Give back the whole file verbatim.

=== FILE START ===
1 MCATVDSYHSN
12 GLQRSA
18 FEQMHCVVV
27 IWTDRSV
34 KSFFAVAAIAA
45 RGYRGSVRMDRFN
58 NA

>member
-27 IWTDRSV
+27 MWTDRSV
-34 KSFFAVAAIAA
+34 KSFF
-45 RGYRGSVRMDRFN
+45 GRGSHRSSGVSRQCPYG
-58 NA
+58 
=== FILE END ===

1 MCATVDSYHSN
12 GLQRSA
18 FEQMHCVVV
27 IWTDRSV
34 KSFFAVAAIAA
45 RGYRGSVRMDRFN
58 NA

>member
-27 IWTDRSV
+27 MWTDRSV
-34 KSFFAVAAIAA
+34 KSFF
-45 RGYRGSVRMDRFN
+45 GRGSHRSSGVSRQCPYG
-58 NA
+58 